Do you know what else I’m unsatisfied about? The cross-grade communication and integration in Parker. DISCLAIMER: This is going to get controversial. 

Parker is one of the most integrated communities between grades. I vividly remember my lower school experiences, and I get to see my lower school teachers. The shows that I watched as a kid, the puppets that I used in SK remain in the same building that I am in now. There are few schools, if any, where 14 grades are so integrated. We have 10 grades (3-12) at almost every single MX. The seniors are given Big Brothers and Sisters to connect the older grades to the younger grades and create an unmatchable sense of community. 

Buying a new building, for all of the benefits that may come, will divide our community in a way that I am scared of. If the goal of the new building is to take existing offices in Parker’s main campus and move it across the street, I don’t know if that helps to create a better sense of community. I’m not saying that buying the building is the worst idea we’ve ever had. There are merits to it. More space is always better. 

However, if there were classrooms across the street, like there are at Latin, I think Parker undoubtedly loses something special. Big Brothers and Sisters would have to walk across the street to see their little brothers and sisters. You create an unnecessary horse-stable sized guest house as an add-on to the house we all share. The “Piece of the House” song would have to have a little baby house next to the big house that people would fill in. I’m already sad that the archives and the business office aren’t under the same roof as my English and Science classes.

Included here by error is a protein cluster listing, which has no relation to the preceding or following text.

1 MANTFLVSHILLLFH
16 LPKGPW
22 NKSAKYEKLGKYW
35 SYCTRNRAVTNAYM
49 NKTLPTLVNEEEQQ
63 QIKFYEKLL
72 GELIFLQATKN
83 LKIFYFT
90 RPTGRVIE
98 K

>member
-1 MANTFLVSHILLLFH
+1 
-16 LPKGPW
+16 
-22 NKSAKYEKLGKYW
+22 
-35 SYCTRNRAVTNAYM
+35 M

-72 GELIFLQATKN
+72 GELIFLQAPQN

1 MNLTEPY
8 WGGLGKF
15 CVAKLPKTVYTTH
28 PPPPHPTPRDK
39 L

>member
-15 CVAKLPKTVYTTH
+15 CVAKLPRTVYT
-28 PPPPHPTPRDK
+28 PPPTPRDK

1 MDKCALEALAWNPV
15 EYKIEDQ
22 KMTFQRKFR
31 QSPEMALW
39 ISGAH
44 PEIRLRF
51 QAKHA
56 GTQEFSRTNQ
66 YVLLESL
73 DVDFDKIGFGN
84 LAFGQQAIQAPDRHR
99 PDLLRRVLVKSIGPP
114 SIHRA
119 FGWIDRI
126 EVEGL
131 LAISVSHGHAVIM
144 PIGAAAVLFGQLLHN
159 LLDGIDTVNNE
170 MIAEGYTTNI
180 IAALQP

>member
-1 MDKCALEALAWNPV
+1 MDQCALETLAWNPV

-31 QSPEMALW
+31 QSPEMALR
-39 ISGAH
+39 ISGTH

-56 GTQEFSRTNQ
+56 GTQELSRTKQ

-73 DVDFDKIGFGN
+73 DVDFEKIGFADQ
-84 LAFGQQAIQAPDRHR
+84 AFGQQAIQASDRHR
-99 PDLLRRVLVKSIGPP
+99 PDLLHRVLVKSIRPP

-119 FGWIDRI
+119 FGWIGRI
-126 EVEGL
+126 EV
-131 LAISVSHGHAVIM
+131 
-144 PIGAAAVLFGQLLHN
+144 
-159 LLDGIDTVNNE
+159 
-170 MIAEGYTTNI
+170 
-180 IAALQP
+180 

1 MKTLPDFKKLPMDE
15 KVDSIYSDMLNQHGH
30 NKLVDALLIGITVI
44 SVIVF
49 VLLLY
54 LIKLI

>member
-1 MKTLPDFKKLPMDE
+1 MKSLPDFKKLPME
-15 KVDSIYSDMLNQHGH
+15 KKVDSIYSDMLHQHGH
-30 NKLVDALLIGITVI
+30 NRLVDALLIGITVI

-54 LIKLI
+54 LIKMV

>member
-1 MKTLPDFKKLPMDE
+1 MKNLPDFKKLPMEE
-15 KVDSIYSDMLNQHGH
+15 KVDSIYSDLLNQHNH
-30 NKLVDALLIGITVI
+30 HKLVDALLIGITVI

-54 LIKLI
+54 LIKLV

Dividing the school up by putting Clark, or Belden, or Webster, in between the ancestral home of our educational institution and the “new and improved” classrooms seems disingenuous. It feels to me that by doing this, you are missing a part of what makes Parker so special: we are all here to create the best learning environment for everyone. The way that we do this is by being able to have MX consistently. The way that we do this is by having Big Brothers and Big Sisters. Putting 30 mile per hour cars between each MX seems unnecessary. 

Again, this isn’t ignoring the arguments in favor of buying the new buildings. It’s offering a perspective that makes me think back on all of the great things that I’ve done under the roof of this building and allll of the great teachers I’ve worked with. In order to see Ms. Wild, I don’t want to have to walk across the street. I don’t want her to have to walk across the street. Maybe the novelty of all of us being under one roof isn’t worth blocking expansion of our school, but maybe it is. 

And as Bear used to say to Luna: “Hey, this was really fun. We hoped you liked it too. Seems like we’ve just begun when suddenly we’re through. Good-bye, good-bye, good friends, good-bye.”